She survived ovarian cancer, but doesn’t feel 'worthy' of the Bravery Bell

 
For 29-year-old Anna Camille Tucci Patterson, learning she had ovarian cancer wasn’t nearly as hard as finding out she wouldn’t be able to get pregnant, due to treatments and surgeries related to her diagnosis.

“I’ve always wanted to have kids and that was definitely the hardest thing,” says Anna Camille. “Harder than hearing I have cancer was that I wouldn’t be able to carry my own child. It was tough.”

Following her diagnosis, Anna Camille underwent several surgeries, including a hysterectomy, as well as chemotherapy.

Coming from a close, small family, Anna Camille was surrounded by support during her cancer journey.

“They’ve been amazing. They’re [not just] telling me, ‘You’re strong. You can get through this.’ They’re just there [for me]. And I’m grateful for it.”
 

‘Not worthy’ of the Bravery Bell

Anna Camille heard the Bravery Bell ringing and people clapping a few different times during her first treatment—it’s hard to miss.

“I finally asked someone, “What is that bell?” says Anna Camille. “[They told me] ‘That’s the Bravery Bell. You ring it when you’re done chemo.’”

Due to her final chemotherapy treatment being cancelled, she never had the opportunity to ring the Bravery Bell, but she’s OK with that.

“I don’t know if what I’ve been through is worthy of it,” says Anna Camille. “There are a lot of people who don’t make it through to ring the bell and that makes me sad. As hard as it was, I made it through chemo and have a life ahead of me. So I don’t know if I’m worthy of the Bravery Bell.”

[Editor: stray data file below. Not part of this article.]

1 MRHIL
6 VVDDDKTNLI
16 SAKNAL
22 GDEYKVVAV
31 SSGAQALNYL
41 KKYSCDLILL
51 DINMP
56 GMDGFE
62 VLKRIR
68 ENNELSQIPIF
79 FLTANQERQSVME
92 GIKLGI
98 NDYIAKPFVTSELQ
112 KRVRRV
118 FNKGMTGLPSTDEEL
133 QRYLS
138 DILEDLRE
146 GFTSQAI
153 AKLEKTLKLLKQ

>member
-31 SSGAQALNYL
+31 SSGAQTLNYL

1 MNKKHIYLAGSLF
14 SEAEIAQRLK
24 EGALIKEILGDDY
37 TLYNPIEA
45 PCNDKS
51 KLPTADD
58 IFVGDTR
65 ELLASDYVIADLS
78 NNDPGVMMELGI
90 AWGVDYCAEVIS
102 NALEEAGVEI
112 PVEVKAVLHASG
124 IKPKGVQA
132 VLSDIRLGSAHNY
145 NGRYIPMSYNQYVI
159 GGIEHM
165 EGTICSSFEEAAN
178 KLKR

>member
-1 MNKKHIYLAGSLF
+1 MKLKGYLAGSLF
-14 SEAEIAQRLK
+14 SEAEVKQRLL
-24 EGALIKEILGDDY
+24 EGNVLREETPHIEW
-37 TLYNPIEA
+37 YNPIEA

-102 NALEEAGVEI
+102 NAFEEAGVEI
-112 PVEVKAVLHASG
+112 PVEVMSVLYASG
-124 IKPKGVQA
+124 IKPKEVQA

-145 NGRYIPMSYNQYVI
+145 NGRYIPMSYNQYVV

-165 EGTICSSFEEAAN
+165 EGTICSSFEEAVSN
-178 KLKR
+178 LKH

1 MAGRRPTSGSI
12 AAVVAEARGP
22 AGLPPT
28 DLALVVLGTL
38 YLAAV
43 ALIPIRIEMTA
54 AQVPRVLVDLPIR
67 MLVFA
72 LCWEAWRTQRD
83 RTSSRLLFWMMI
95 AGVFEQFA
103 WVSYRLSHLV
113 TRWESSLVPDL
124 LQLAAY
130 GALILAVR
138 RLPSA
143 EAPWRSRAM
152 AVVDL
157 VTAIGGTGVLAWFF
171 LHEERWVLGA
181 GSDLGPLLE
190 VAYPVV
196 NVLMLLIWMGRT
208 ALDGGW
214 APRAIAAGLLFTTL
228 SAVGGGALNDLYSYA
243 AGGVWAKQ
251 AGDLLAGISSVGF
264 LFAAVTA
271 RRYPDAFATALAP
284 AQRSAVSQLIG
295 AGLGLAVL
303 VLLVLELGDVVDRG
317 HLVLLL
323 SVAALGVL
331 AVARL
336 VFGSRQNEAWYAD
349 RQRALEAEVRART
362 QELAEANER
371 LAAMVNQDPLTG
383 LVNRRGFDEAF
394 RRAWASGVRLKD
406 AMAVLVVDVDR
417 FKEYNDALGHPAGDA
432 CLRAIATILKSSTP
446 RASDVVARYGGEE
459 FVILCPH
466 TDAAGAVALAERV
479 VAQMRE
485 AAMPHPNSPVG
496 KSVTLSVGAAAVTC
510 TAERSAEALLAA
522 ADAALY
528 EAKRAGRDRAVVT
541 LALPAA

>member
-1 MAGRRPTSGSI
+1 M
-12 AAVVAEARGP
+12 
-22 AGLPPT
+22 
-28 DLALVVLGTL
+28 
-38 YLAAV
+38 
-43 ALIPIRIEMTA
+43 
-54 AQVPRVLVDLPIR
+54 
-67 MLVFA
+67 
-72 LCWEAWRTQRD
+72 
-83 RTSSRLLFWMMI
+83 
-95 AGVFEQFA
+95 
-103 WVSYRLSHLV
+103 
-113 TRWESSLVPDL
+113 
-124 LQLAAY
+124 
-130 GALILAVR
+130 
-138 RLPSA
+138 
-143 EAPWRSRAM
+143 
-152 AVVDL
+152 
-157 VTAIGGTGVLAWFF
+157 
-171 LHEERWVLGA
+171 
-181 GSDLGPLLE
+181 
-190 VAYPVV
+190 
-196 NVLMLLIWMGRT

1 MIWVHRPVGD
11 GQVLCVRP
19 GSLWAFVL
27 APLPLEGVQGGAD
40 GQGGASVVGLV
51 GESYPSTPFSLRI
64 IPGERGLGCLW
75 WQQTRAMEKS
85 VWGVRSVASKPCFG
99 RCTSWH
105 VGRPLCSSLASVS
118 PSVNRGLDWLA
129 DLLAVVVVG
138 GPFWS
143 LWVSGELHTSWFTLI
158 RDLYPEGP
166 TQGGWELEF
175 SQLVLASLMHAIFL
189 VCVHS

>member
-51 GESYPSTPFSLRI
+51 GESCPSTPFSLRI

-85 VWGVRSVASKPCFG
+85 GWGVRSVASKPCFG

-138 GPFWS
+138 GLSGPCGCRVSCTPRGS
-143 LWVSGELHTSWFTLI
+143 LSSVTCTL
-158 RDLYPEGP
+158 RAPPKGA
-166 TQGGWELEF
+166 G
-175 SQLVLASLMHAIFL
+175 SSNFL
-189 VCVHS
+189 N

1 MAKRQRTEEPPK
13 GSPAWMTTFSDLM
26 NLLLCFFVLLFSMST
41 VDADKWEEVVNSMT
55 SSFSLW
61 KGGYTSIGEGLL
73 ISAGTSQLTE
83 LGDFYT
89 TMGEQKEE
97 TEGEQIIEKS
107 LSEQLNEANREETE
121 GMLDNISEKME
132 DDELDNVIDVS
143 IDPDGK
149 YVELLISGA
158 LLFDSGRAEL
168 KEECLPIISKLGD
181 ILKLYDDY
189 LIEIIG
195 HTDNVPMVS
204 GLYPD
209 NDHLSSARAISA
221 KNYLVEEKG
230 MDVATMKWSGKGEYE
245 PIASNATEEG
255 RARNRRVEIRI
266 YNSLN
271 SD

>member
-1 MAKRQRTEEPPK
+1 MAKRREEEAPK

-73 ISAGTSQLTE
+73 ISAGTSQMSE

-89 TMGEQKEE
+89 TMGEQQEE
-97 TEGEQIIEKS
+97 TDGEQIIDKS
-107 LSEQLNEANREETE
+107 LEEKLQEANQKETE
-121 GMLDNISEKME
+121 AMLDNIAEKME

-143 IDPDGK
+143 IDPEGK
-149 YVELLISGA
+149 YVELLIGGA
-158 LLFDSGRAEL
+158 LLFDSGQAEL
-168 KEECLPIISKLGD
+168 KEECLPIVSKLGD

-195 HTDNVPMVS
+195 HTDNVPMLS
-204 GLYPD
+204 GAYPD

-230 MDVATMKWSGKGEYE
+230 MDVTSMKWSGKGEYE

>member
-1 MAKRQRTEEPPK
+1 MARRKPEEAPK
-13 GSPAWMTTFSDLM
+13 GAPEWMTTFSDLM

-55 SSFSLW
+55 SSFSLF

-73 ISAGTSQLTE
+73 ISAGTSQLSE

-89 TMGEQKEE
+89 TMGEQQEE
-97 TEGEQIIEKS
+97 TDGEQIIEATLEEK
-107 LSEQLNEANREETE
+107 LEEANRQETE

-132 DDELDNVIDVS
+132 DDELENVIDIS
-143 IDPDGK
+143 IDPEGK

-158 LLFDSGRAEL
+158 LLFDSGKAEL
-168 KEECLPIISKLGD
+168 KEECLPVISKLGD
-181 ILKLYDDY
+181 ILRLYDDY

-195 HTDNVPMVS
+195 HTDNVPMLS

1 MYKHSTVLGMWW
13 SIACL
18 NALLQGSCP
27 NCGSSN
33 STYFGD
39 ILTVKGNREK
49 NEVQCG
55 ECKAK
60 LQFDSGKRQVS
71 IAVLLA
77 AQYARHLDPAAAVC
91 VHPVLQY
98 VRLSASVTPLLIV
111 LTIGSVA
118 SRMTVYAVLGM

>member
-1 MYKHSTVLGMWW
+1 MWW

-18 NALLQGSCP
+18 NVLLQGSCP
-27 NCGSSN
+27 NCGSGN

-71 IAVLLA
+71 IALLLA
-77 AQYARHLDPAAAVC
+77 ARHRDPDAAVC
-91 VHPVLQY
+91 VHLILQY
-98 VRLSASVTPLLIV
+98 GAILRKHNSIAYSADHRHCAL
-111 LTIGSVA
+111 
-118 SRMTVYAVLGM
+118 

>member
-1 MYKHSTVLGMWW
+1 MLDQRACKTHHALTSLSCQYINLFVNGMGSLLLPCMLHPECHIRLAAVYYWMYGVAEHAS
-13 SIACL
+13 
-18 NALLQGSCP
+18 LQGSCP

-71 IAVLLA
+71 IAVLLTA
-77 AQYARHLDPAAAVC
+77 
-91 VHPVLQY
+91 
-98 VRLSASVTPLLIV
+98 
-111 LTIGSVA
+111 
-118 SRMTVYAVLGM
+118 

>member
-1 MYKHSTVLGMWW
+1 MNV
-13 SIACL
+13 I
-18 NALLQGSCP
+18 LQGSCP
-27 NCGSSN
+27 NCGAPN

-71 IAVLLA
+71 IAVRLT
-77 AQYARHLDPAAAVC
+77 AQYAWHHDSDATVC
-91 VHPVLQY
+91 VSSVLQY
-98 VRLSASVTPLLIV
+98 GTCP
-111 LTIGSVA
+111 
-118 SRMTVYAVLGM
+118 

One year later, cancer free

Now in remission, Anna Camille has been back at work for six months and secured a full-time, permanent position. She bought a house with her boyfriend and they've been matched with a surrogate mother and are moving forward with creating a family. Plus, her hair has grown back—curlier than ever before.

“I think I broke the mold a little bit by being my positive self,” says Anna Camille. “My biggest fear was that people were going to feel sorry for me. And that’s why when I left I didn’t tell my colleagues what went on because I didn’t want to be ‘that girl,’ ‘that girl who had cancer.’”

She admits, initially, she thought cancer would be a stage in her life, one she could move past and forget about. But now she sees the value in her experience and in sharing it with others.

“I do hope that I’ll never have to do treatment again, but it was a really important part of my life and I’ll never move past it,” says Anna Camille. “I want to continue helping other people that are going through it and continue advocating for more support for people with cancer and people with ovarian cancer.”
 

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